After the home loss to the Pacers on Monday night, normally even tempered and often relaxed Mike D’Antoni ripped into his team calling them soft, which, on the face of it, considering the messenger, seemed out of place. Toughness has never been what D’Antoni teams have been about, particularly physical toughness. But perhaps, D’Antoni wasn’t being obvious. Maybe it wasn’t physical toughness he was alluding to but mental toughness. Not being lazy. Playing hard. Developing a killer instinct. Not being satisfied. Those are mental characteristics and it doesn’t matter if you take 50 threes or 50 dribble drive dunks.
This part of the season, the last stretch before the playoffs, is when the pressure builds and no one has more pressure on him than Mike D’Antoni. He came into the season with his reputation preceding him, having failed in glamour markets with skilled superstars. The Rockets presented him not just a do-over but redemption, if he could make it work. And it has. Or it had until 2017. It has either been feast or famine for the Rockets in the new year. Scoring 120 points or giving up 120 points, it is either or. The Lou Williams acquisition was a boost of energy, Lou can score from anywhere, and more offense doesn’t hurt, but the grind it out mentality that is a key component to playoff success has been missing since the new year began.
Since January 11th the Rockets have lost 10 games. They have won 11 games. That is not the recipe for being a contender and D’Antoni who has led a team to 60 wins twice knows this.
“It was like five or six straight plays of being soft. Soft on getting back on defense, soft on rebounding and getting an outlet pass, just soft. We’ve just got to have a little more fight. There’s just not enough fight out there. There’s just not enough” (ESPN, Calvin Watkins)
In this particular game against the Pacers, D’Antoni was referring to physical toughness and mental toughness. The Pacers punked the Rockets on the boards, outrebounding them by 16. They also lost the mental battle, up by 17 points and losing the game. Not taking care of the glass is a continuing problem for the Rockets who lack a traditional power forward and center. Furthermore, the Rockets, who take the most threes in the league, missed most of them. What do they do when their threes are not falling. How do they win?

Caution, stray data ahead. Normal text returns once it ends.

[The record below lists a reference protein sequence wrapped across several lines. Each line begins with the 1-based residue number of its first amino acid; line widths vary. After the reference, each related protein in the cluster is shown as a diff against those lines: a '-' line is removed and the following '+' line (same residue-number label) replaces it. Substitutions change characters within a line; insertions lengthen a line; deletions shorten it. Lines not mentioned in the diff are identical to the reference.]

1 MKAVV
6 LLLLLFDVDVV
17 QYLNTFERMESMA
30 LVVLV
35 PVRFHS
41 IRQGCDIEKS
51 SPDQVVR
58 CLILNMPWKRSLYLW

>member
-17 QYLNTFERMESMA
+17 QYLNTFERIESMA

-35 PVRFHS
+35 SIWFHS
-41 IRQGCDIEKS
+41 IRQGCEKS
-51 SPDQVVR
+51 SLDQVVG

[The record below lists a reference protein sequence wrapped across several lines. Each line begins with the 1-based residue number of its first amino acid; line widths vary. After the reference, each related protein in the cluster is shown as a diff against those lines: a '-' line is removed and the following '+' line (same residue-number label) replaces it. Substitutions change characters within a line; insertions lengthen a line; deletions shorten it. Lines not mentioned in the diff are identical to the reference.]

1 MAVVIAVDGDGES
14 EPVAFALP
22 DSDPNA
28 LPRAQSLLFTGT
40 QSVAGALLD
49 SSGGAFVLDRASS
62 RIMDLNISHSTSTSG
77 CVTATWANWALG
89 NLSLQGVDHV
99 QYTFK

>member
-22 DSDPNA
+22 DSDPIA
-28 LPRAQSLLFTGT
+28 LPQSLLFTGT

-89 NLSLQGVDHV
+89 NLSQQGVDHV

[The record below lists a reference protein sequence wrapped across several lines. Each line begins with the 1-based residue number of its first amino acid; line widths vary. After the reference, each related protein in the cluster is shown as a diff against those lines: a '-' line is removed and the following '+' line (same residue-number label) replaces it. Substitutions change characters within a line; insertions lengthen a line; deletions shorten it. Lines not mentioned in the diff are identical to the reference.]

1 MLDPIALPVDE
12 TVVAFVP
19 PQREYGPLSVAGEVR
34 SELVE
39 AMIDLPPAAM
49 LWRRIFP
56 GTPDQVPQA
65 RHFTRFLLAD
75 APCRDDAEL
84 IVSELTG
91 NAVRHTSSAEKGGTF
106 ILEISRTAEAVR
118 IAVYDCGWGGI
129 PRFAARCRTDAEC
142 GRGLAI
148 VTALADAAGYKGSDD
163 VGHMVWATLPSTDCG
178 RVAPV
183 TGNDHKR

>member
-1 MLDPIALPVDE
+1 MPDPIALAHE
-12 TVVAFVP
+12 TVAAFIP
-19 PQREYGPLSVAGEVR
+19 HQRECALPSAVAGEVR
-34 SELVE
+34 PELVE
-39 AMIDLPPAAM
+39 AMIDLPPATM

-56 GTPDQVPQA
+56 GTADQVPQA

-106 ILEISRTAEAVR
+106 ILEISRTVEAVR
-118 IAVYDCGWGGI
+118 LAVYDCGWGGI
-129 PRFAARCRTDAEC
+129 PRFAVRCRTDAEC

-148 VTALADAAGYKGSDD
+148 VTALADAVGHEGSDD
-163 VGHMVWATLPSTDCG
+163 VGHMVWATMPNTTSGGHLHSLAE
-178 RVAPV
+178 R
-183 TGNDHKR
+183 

This is true too. Since the beginning of January, when the Rockets shot under 30% from the three point line, they are 1-6. They have lost six straight times when their three ball has failed them.
Daryl Morey, if he is worried, isn’t letting on. It is three point ecstasy or bust as far as Morey is concerned. As pessimistic as D’Antoni was after the Pacers loss, Morey is positive as he surveys his team and looks at all the perimeter scorers.
The Rockets are focused on how to dethrone the Warriors and Morey thinks it has to do with the Rockets ability to make threes. But the elephant in the room is efficiency. What if in a series with the Warriors their three ball isn’t going and they are not rebounding. What then?
Playoff basketball is about paying attention to details. The three ball is one of those details but not the only one. Still, Morey is fixated on the threes, his magic formula. He feels very good about his team and isn’t one to call them soft.
“We absolutely figured the way we’re going to beat ’em [Warriors] is with a barrage of 3-pointers, and it’s probably going to be a 124-120 affair if we’re going to get past them.”
With this as his moral imperative, Lou Williams fell into the Rockets lap. The only reason Morey had any interest level in Williams was the ability Lou has to drain perimeter buckets and get to the line. Lou is very crafty with the ball.
“Now in our rotation, every player on the floor, except for obviously the 5, is able to shoot the 3-point shot well and attack the basket well.” (Daryl Morey)
But does the inclusion of Williams make the team more potent and softer? Or, as Harden put it, lacking “heart”? Turnovers, ball movement, rebounding, mental toughness will be just as important as draining threes. A gifted shooting team like the Warriors can also defend the three. They suppress their opponent from the perimeter. That is toughness too, that is not being soft.
Two men (Morey and D’Antoni) with complimentary but different perspectives on how success is achieved are on the same quest for redemption. Morey looks at the season as a shooting contest; keep shooting, eventually they will fall. D’Antoni looks at it as a toughness contest; keep fighting, your heart will decide who wins.
photo via llananba